* Former president of the Islamic Association for Palestine
* Former president of the Mosque Foundation
* Founding board member of the Council on American-Islamic Relations
* Co-founder of the Chicago chapter of the American-Arab Anti-Discrimination Committee
Rafeeq Jaber was born in the West Bank in 1950 and graduated from high school in 1968. He then held a municipal administrative job for five-and-a half years before immigrating in 1974 to the United States, where he worked as a salesman and regional manager for the Metropolitan Life Insurance Company from 1974-97.
In 1994, Jaber was a founding board member of the Council on American-Islamic Relations (CAIR), along with Nihad Awad and Omar Ahmad. He remained a director with CAIR until 1996.
In the 1990s as well, Jaber spent two years as president of the Bridgeview, Illinois-based Mosque Foundation. Moreover, he was national president of the Islamic Association for Palestine (IAP) from 1996-98, and again from 1999 until 2005, at which time the organization was shut down by the U.S. government because of its ties to Islamic terrorism. Jaber also served a stint as president of the IAP’s local chapter in Chicago, known as the American Muslim Society.Jaber rejoiced in May 2000, when Israel, in accordance with United Nations Security Council Resolution 425, withdrew entirely from southern Lebanon after having maintained a 22-year military presence there. Attributing that withdrawal to “the tremendous efforts of the Islamic resistance movement, Hizballah,” Jaber concluded that armed warfare was the strategy most likely to help the Palestinians achieve their goals in the Middle East. He thus exhorted the Palestinian Authority to reject “the slippery road” of peace negotiations, and to instead “join the resistance to Zionist occupation in order to liberate the land of Palestine.” “I firmly believe that Palestine will never be liberated by any other means,” he emphasized. Jaber revisited this theme three years later when he condemned Palestinian Authority president Mahmoud Abbas for engaging in peace talks with Israel’s prime minister, “the terrorist [Ariel] Sharon,” instead of emulating “the success that was gained by the [violent] Intifada.”
In 2001 Jaber publicly acknowledged that under his leadership, IAP had galvanized support for Hamas political chief Mousa Abu Marzook after U.S. officials had arrested the latter on an Israeli murder warrant in 1995. Jaber also conceded that IAP had published articles and editorials characterizing Islamic suicide bombers as “martyrs” and “freedom fighters.”
In 2003 Jaber testified that IAP sought to promote the interests of the Texas-based Holy Land Foundation (HLF)—a financial backer of Hamas—“in every way we can.” He revealed, for instance, that IAP had sent all the money it collected at its 1996 convention to HLF, and that funds raised by IAP at annual Intifada celebrations also had been funneled to HLF.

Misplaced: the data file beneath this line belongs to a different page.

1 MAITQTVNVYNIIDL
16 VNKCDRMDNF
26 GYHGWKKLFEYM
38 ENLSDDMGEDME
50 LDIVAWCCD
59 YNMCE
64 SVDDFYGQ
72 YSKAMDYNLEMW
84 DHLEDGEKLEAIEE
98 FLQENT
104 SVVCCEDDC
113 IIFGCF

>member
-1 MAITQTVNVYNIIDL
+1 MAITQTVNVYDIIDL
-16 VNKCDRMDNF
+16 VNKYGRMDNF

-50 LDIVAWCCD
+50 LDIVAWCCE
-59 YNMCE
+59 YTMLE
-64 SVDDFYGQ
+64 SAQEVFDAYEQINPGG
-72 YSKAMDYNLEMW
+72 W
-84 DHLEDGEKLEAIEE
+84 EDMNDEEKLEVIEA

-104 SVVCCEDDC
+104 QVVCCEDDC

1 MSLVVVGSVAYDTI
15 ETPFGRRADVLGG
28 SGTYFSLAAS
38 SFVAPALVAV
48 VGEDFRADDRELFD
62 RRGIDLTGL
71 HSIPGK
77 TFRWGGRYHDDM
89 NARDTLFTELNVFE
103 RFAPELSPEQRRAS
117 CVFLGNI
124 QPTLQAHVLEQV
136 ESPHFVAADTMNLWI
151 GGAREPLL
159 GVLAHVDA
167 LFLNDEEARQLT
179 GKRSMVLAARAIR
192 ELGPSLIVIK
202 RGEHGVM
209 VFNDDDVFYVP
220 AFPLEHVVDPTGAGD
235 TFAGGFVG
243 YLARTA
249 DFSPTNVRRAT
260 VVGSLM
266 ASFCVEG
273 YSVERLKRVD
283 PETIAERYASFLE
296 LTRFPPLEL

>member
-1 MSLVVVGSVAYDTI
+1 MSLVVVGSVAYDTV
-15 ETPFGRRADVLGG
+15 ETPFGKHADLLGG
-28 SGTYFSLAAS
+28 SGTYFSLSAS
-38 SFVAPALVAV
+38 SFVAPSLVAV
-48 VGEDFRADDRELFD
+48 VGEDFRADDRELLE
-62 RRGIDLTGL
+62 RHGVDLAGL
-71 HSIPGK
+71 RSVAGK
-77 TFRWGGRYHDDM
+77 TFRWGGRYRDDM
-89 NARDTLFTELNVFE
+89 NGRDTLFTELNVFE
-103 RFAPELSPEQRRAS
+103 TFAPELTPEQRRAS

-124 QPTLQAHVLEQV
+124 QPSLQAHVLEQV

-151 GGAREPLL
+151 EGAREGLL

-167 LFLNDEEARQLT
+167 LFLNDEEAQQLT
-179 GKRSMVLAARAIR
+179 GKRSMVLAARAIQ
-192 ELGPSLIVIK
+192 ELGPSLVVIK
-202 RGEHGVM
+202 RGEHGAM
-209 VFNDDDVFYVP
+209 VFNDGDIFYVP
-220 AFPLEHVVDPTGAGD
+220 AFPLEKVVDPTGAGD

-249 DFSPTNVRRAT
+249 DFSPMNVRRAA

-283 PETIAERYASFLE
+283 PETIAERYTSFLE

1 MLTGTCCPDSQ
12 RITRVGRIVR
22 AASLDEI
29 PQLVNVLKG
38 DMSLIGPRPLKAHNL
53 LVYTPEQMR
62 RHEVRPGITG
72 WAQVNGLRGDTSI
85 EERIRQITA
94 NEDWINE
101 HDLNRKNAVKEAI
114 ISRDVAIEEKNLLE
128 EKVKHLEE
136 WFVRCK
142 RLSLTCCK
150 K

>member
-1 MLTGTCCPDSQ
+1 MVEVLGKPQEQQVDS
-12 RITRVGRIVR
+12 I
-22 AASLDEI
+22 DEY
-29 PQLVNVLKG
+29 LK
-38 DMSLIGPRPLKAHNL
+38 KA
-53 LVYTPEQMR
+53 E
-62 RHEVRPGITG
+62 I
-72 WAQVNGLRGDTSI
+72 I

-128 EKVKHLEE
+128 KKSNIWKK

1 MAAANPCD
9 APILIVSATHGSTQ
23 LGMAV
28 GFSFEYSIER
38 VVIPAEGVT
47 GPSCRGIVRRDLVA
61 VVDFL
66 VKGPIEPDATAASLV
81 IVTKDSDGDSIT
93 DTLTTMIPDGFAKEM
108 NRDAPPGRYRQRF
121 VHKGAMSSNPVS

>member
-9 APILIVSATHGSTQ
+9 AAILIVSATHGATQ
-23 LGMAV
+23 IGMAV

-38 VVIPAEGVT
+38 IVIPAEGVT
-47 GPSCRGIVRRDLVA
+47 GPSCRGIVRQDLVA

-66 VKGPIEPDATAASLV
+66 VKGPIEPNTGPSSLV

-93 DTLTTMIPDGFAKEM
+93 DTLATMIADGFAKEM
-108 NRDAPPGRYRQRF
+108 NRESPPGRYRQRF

In May 2003 Jaber declared that “just because the United States says that such-and-such organization is a terrorist organization, does not make it so.” America’s definition of “terrorism,” he elaborated, not only described the foreign policy of the U.S. itself, but also set standards that would “make the so-called Israel the biggest and most dangerous terrorist entity on earth.”
In January 2005, Jaber stated that proposals for a two-state solution to the Israeli-Palestinian conflict were “really just a farce” promoted by “the Zionists and the Jewish people” who exerted disproportionate influence on America’s Mideast policy by: (a) lining the pockets of “the political leaders of our country” with “Jewish money,” and (b) applying pressure through “the Jewish lobby.”
At a July 14, 2006 rally at the Islamic Center of Detroit, Jaber denounced the U.S. media for allegedly providing inadequate coverage of Arab suffering at the hands of the Jewish state. “Israel has perfected the killing of [Palestinian] families, of whole families, and the media doesn’t talk about it,” he complained. Specifically, Jaber charged that Israel had developed a secret weapon that used a certain undetectable chemical—“depleted uranium, we don’t know”—to kill Arabs by destroying their “soft tissues internally.” “They [Israelis] are not human!” Jaber shouted, to loud applause. “They are terrorist!… They are barbaric! They are not human!” He concluded his remarks by reminding the audience that “the highest form of jihad is to save the world against an oppressor,” like Israel.
In October 2006, Jaber described Hamas operative Muhammad Salah as a man with “a big heart” who “always came across for people who needed him.”
In August 2008 Jaber was a panelist at an event hosted by Arab American Action Network director Hatem Abudayyeh, commemorating the 60th anniversary of Al Nakba—Arabic for “The Catastrophe”—a term many Palestinians assign to the 1948 founding of the state of Israel.
In addition to the affiliations discussed above, Jaber has also served as a co-founder of the Chicago Center for Muslim Civil Rights, the Muslim Civil Center, the United Muslim American Association, Christian Muslim Dialog, and the American-Arab Anti-Discrimination Committee‘s Chicago chapter. In addition, he has been a member of the American Muslim Alliance and the Arab American Institute; a board member of the Spartan Educational Foundation; and a regional director of the Greater Chicago Area’s Muslim Legal Fund of America—a group that defended the Holy Land Foundation officials who were convicted of funding terrorism.Today, Jaber is the proprietor of Jaber Financial Services. He also lectures on college and university campuses throughout the United States.